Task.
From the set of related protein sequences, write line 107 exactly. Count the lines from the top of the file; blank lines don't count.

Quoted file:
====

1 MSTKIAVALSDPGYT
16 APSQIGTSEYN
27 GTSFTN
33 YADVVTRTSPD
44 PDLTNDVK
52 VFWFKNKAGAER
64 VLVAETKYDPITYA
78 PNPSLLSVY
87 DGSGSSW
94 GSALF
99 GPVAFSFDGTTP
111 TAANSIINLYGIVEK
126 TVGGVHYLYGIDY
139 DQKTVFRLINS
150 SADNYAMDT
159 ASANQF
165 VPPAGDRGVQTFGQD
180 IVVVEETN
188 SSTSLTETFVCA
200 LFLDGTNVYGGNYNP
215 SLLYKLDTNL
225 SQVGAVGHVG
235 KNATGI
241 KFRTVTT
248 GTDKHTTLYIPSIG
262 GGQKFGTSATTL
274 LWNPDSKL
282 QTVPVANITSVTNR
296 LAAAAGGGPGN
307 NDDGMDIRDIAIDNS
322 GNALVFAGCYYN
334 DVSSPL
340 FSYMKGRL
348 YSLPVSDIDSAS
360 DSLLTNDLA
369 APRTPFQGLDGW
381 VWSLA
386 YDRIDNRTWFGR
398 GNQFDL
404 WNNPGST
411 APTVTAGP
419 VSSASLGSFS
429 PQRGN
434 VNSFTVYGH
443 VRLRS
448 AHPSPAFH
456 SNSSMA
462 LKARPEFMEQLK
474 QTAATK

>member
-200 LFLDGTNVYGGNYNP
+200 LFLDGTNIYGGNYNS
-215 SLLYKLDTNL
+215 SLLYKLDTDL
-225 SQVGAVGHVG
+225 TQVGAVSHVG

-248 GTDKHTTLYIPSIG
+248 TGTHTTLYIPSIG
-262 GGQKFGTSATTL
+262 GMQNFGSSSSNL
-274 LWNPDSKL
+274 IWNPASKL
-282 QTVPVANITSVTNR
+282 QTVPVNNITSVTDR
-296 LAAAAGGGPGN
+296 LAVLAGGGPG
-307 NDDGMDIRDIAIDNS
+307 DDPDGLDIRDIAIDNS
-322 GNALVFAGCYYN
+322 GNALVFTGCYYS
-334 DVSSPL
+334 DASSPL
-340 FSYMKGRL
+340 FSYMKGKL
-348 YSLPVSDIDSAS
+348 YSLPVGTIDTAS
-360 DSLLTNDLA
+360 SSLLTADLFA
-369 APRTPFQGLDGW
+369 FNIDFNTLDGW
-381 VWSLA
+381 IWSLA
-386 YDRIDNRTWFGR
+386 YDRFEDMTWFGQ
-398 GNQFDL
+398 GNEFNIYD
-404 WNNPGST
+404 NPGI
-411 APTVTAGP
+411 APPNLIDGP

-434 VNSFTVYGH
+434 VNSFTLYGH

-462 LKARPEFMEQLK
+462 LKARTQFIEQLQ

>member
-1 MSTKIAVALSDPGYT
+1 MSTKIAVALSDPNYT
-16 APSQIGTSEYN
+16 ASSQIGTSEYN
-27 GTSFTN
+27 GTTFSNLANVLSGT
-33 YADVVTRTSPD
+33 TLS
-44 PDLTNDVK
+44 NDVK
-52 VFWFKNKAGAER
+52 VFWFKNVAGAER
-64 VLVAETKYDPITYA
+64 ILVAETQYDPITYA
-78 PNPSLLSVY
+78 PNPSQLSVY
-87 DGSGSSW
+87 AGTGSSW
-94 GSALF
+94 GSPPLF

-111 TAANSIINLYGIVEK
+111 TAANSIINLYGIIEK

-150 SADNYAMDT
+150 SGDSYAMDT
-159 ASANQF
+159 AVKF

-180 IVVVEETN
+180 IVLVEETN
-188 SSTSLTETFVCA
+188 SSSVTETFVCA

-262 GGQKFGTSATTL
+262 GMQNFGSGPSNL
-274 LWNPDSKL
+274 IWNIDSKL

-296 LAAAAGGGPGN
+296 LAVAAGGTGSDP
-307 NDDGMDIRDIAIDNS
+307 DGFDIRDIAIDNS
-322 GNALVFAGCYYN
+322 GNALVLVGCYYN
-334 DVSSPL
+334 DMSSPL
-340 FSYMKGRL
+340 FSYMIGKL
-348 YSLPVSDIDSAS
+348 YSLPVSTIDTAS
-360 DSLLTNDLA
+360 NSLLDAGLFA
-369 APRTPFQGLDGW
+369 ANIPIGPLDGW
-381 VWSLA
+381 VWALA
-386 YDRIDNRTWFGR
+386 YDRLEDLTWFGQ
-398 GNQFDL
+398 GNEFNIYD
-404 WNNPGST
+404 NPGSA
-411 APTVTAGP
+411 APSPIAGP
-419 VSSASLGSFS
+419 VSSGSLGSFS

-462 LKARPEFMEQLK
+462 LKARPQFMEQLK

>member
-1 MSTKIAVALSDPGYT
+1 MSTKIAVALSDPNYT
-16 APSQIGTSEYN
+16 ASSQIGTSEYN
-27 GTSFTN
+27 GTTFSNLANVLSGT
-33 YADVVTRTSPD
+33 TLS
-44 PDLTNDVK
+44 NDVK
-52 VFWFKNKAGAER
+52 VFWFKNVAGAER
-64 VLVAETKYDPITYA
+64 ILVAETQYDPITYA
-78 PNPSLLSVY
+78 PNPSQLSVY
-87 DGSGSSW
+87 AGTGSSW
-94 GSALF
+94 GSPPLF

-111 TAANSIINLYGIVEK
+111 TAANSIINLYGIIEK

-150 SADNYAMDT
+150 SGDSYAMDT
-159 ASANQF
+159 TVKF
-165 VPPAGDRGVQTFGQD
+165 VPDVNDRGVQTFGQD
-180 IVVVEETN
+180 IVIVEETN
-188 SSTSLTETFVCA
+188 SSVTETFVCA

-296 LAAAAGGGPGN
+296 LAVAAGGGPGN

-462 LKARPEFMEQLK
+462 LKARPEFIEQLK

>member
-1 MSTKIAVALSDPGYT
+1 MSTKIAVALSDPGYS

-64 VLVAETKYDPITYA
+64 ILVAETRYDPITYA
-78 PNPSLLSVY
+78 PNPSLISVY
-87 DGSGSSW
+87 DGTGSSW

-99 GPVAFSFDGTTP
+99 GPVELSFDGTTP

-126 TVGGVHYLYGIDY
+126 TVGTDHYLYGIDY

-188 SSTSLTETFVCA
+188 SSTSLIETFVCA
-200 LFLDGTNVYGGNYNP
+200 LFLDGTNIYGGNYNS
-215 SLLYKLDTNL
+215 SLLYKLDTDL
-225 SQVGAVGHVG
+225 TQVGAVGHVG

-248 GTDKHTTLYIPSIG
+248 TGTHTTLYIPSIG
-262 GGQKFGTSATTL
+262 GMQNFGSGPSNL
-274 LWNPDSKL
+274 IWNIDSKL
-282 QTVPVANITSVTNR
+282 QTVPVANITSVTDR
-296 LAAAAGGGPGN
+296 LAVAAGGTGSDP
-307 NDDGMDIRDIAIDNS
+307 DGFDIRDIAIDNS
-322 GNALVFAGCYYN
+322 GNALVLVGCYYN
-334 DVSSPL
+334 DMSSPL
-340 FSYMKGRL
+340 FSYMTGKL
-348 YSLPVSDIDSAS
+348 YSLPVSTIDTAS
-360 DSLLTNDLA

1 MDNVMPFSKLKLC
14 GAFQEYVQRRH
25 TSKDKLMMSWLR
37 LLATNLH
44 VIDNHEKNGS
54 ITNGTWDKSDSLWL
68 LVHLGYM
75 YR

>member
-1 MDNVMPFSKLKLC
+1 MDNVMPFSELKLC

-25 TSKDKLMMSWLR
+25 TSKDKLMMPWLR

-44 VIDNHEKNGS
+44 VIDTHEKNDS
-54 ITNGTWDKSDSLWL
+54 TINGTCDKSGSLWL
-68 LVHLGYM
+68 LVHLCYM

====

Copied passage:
+52 VFWFKNVAGAER